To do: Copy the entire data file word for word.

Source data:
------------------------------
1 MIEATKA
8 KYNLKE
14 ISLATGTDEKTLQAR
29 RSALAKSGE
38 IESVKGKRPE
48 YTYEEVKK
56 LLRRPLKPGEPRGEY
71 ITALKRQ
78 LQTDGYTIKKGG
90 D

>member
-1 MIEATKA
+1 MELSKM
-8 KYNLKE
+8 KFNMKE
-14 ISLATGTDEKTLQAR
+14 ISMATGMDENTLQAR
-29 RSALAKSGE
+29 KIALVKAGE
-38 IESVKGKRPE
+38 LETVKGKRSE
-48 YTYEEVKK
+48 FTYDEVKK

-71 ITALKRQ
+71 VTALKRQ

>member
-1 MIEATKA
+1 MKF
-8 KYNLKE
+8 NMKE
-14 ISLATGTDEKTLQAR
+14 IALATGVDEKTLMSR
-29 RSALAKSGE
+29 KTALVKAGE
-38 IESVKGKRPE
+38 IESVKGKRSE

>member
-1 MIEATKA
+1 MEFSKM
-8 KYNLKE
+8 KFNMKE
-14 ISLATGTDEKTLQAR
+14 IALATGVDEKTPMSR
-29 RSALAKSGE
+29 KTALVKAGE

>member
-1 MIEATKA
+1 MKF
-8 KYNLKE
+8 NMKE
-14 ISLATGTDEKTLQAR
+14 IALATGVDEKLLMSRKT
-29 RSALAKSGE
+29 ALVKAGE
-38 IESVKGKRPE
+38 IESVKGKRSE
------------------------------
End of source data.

1 MIEATKA
8 KYNLKE
14 ISLATGTDEKTLQAR
29 RSALAKSGE
38 IESVKGKRPE
48 YTYEEVKK
56 LLRRPLKPGEPRGEY
71 ITALKRQ
78 LQTDGYTIKKGG
90 D

>member
-1 MIEATKA
+1 MELSKM
-8 KYNLKE
+8 KFNMKE
-14 ISLATGTDEKTLQAR
+14 ISMATGMDENTLQAR
-29 RSALAKSGE
+29 KIALVKAGE
-38 IESVKGKRPE
+38 LETVKGKRSE
-48 YTYEEVKK
+48 FTYDEVKK

-71 ITALKRQ
+71 VTALKRQ

>member
-1 MIEATKA
+1 MKF
-8 KYNLKE
+8 NMKE
-14 ISLATGTDEKTLQAR
+14 IALATGVDEKTLMSR
-29 RSALAKSGE
+29 KTALVKAGE
-38 IESVKGKRPE
+38 IESVKGKRSE

>member
-1 MIEATKA
+1 MEFSKM
-8 KYNLKE
+8 KFNMKE
-14 ISLATGTDEKTLQAR
+14 IALATGVDEKTPMSR
-29 RSALAKSGE
+29 KTALVKAGE

>member
-1 MIEATKA
+1 MKF
-8 KYNLKE
+8 NMKE
-14 ISLATGTDEKTLQAR
+14 IALATGVDEKLLMSRKT
-29 RSALAKSGE
+29 ALVKAGE
-38 IESVKGKRPE
+38 IESVKGKRSE